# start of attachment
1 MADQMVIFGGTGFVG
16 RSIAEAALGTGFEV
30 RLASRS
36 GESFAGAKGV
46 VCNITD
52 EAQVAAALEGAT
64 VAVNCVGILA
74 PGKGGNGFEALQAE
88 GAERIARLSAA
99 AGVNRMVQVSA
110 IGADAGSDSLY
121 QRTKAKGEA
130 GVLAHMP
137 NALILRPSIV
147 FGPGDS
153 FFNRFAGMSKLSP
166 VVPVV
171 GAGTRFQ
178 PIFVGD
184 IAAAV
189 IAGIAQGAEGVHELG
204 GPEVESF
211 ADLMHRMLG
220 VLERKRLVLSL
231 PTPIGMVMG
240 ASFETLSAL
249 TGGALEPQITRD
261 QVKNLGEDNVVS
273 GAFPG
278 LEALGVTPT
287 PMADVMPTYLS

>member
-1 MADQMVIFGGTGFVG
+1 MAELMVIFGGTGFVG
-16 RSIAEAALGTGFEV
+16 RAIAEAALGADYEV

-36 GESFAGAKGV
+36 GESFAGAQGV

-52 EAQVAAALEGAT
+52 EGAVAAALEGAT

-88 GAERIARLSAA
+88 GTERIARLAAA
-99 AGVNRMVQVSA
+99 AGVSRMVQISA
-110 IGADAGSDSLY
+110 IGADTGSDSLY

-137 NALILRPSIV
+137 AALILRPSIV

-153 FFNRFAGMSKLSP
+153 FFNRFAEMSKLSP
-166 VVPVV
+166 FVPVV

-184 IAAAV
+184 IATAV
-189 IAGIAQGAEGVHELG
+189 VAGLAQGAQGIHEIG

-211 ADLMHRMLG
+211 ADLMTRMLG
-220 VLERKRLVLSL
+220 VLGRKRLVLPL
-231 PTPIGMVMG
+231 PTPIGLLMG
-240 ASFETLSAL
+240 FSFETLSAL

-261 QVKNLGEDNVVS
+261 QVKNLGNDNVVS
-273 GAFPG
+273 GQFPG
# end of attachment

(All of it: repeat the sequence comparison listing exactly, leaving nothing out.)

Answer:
1 MADQMVIFGGTGFVG
16 RSIAEAALGTGFEV
30 RLASRS
36 GESFAGAKGV
46 VCNITD
52 EAQVAAALEGAT
64 VAVNCVGILA
74 PGKGGNGFEALQAE
88 GAERIARLSAA
99 AGVNRMVQVSA
110 IGADAGSDSLY
121 QRTKAKGEA
130 GVLAHMP
137 NALILRPSIV
147 FGPGDS
153 FFNRFAGMSKLSP
166 VVPVV
171 GAGTRFQ
178 PIFVGD
184 IAAAV
189 IAGIAQGAEGVHELG
204 GPEVESF
211 ADLMHRMLG
220 VLERKRLVLSL
231 PTPIGMVMG
240 ASFETLSAL
249 TGGALEPQITRD
261 QVKNLGEDNVVS
273 GAFPG
278 LEALGVTPT
287 PMADVMPTYLS

>member
-1 MADQMVIFGGTGFVG
+1 MAELMVIFGGTGFVG
-16 RSIAEAALGTGFEV
+16 RAIAEAALGADYEV

-36 GESFAGAKGV
+36 GESFAGAQGV

-52 EAQVAAALEGAT
+52 EGAVAAALEGAT

-88 GAERIARLSAA
+88 GTERIARLAAA
-99 AGVNRMVQVSA
+99 AGVSRMVQISA
-110 IGADAGSDSLY
+110 IGADTGSDSLY

-137 NALILRPSIV
+137 AALILRPSIV

-153 FFNRFAGMSKLSP
+153 FFNRFAEMSKLSP
-166 VVPVV
+166 FVPVV

-184 IAAAV
+184 IATAV
-189 IAGIAQGAEGVHELG
+189 VAGLAQGAQGIHEIG

-211 ADLMHRMLG
+211 ADLMTRMLG
-220 VLERKRLVLSL
+220 VLGRKRLVLPL
-231 PTPIGMVMG
+231 PTPIGLLMG
-240 ASFETLSAL
+240 FSFETLSAL

-261 QVKNLGEDNVVS
+261 QVKNLGNDNVVS
-273 GAFPG
+273 GQFPG